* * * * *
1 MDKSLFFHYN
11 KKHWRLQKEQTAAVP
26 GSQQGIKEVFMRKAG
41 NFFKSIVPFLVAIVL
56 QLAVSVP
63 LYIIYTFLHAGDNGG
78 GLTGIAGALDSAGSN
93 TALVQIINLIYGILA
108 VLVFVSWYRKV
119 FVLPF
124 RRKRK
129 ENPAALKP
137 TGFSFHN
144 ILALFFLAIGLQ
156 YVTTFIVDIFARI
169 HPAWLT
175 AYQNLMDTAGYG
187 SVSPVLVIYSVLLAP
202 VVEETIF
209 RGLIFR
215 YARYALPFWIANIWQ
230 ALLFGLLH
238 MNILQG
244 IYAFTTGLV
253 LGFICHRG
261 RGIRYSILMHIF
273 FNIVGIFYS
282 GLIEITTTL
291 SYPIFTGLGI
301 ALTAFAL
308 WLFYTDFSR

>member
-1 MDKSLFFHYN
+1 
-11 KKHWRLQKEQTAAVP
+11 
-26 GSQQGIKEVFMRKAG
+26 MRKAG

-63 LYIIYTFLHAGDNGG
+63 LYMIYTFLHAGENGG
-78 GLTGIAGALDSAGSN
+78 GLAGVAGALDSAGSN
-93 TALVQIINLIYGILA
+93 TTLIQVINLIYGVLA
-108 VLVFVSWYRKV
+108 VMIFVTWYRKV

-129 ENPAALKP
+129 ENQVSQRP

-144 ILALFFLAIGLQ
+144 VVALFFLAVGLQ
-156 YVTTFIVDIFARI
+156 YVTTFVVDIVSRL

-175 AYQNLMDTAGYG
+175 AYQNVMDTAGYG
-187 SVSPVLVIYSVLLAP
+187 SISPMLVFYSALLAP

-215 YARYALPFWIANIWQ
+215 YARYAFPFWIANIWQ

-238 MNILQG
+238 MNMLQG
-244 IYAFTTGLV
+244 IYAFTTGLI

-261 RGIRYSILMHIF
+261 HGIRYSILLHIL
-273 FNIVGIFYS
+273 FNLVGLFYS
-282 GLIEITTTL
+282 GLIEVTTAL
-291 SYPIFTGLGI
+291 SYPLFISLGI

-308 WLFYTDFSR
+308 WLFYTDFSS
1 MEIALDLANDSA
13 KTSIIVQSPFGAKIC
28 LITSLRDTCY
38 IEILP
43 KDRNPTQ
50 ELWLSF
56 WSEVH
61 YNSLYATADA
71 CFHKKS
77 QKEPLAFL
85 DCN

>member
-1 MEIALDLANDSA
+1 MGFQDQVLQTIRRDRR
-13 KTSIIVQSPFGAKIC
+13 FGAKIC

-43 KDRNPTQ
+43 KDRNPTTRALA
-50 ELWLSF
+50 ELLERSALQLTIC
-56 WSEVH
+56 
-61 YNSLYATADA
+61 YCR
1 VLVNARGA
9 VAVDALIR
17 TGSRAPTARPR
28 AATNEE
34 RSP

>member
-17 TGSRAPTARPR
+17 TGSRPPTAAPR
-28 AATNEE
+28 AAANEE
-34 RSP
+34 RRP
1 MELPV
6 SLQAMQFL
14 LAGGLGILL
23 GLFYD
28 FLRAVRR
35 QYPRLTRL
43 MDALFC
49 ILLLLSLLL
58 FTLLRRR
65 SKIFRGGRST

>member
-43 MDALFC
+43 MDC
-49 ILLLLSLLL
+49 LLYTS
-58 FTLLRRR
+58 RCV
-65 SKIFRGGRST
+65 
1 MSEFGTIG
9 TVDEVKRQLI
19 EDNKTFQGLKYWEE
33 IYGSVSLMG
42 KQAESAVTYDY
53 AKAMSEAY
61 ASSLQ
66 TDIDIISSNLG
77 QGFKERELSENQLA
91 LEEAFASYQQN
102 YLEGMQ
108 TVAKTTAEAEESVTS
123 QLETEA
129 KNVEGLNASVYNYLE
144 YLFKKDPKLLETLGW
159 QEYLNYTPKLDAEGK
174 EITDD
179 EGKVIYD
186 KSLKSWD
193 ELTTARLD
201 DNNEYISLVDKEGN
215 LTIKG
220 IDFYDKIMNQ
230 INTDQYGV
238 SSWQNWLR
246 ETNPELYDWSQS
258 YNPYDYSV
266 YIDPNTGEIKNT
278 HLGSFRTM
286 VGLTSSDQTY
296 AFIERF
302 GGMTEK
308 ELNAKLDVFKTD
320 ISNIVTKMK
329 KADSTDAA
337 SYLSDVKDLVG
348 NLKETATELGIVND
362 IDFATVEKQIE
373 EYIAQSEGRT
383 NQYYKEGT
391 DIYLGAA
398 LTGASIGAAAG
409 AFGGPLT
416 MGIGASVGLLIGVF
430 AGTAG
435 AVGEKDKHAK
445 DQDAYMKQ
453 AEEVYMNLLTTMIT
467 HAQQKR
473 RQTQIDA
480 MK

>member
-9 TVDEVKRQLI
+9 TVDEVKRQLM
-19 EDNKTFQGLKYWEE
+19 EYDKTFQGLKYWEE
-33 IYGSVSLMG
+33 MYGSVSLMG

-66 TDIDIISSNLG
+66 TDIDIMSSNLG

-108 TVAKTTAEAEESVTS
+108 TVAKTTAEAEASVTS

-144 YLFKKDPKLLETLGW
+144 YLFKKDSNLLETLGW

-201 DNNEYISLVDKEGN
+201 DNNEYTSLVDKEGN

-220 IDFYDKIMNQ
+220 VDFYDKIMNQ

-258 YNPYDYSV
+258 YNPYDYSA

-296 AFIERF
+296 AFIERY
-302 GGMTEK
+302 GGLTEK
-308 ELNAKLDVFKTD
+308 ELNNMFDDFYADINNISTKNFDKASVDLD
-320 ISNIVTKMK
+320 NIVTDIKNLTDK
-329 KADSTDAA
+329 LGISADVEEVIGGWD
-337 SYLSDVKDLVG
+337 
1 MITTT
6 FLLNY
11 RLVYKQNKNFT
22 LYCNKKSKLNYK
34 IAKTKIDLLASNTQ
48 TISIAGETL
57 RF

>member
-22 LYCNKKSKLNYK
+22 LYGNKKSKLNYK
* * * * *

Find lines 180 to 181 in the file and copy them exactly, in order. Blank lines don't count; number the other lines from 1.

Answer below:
-9 TVDEVKRQLI
+9 TVDEVKRQLM